When we were relieved, we fell back out of range, and then went in again towards noon, resting after two hour's work. At 2 p.m. "the great cannonading" of the war began, and we were under a storm of shot and shell, yet none of us were hurt. At 4 p.m. we were drawn off towards the center as reserves but were not called. The field had been won by hard fighting along the whole line. July 4th we waited for orders in a dampening rain. July 5th, ditto, till sundown, when we marched nine miles to Littlestown, and camped. Here we got sight of our wagons and got out shelter tents. July 6th, we marched about two miles, and rested for the day. July 7th, at 2:30 a.m. we were called, formed line at 3, and marched to within five miles of Frederick City, 27 miles, over the worst of roads, and in a heavy rain. I was attacked with Diarrhea at noon, and at night felt used up—got no supper. July 8th, marched 6-1/2 miles in the mud and rain, and then I had to give up. I was completely exhausted and was ordered to Frederick; but there being no place in Hospital or Hotel for a man to stay, I was sent to Baltimore. I am better, and hope to be back soon. When I left the regiment, they were on their way west from Frederick City, chasing up Lee. Quite a number of the boys gave out from exhaustion, at Frederick. Sergeant Borden for one, George Willson, Color Corporal of my company, was struck in the forehead by a ball, but only slightly injured. Corp. W. C. Willson was left behind, sick in hospital here.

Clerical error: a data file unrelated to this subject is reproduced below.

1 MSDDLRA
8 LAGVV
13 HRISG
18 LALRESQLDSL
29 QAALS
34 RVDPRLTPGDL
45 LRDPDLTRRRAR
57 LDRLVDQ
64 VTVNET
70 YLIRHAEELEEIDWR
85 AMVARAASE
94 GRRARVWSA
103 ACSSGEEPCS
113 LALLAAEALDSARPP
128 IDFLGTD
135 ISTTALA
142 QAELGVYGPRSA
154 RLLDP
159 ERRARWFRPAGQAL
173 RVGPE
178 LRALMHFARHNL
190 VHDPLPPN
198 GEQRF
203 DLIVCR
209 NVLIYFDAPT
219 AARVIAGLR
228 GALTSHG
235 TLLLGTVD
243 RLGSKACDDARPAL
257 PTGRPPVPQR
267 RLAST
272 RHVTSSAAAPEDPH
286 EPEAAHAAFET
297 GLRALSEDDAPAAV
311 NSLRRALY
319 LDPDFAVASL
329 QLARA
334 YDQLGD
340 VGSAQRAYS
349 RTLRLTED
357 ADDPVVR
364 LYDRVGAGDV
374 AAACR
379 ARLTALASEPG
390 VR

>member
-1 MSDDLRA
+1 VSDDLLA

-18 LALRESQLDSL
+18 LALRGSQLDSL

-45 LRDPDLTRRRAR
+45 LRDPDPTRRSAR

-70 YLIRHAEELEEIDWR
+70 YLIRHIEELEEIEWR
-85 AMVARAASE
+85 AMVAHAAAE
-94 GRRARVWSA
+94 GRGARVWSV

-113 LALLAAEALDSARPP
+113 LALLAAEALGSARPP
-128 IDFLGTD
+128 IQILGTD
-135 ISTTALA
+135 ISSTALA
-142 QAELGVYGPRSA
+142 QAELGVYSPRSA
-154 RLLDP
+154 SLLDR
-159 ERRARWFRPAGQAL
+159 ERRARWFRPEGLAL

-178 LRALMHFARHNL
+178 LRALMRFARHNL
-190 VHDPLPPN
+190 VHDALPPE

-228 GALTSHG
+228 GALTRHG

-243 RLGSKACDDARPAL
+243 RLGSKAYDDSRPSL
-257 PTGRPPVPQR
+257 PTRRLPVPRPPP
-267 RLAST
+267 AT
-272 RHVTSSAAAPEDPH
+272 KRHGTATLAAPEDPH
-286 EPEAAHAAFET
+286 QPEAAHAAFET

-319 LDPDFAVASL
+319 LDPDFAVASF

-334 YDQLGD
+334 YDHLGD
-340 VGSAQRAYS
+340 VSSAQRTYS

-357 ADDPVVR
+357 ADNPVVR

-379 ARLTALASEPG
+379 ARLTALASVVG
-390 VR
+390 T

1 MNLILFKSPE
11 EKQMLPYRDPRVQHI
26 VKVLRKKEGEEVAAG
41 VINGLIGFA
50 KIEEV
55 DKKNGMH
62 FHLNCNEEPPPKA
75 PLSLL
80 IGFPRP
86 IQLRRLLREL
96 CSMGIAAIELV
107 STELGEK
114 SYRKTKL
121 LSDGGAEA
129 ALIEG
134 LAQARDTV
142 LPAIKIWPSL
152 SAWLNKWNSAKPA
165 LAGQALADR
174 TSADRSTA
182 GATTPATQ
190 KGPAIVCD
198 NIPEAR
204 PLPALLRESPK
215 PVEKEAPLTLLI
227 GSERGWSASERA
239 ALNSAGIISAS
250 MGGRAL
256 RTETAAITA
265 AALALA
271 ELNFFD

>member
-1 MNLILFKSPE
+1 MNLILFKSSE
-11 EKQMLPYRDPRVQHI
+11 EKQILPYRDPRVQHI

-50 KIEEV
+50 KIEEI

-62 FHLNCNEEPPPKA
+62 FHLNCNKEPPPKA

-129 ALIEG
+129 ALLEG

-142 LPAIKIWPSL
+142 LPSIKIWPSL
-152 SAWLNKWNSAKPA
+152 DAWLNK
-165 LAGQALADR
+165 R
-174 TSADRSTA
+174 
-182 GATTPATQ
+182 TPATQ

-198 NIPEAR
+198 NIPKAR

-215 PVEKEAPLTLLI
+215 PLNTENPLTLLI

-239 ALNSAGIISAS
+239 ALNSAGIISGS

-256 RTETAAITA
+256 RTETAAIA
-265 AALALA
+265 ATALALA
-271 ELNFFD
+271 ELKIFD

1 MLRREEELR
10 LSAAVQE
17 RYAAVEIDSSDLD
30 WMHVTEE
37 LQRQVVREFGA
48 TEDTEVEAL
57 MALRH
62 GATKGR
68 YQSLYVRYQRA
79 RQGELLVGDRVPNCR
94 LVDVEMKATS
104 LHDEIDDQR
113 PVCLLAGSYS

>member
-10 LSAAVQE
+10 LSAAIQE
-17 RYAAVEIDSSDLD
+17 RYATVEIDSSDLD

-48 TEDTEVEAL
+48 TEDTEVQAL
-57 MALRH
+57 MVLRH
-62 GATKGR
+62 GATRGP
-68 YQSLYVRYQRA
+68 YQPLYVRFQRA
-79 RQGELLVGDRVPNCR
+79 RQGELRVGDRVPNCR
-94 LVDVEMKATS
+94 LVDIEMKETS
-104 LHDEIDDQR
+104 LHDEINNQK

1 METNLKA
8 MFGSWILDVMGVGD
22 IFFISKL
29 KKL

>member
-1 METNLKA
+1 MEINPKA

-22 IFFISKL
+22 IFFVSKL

I believe I have now given you a correct "log" of our operations. If it is worth reading, peruse it. It is well to give such advice on the last line.
Very respectfully, your obedient servant,
Joseph H. COGSWELL,
Capt. Co. A, 150th N. Y. S. V.
Post a Comment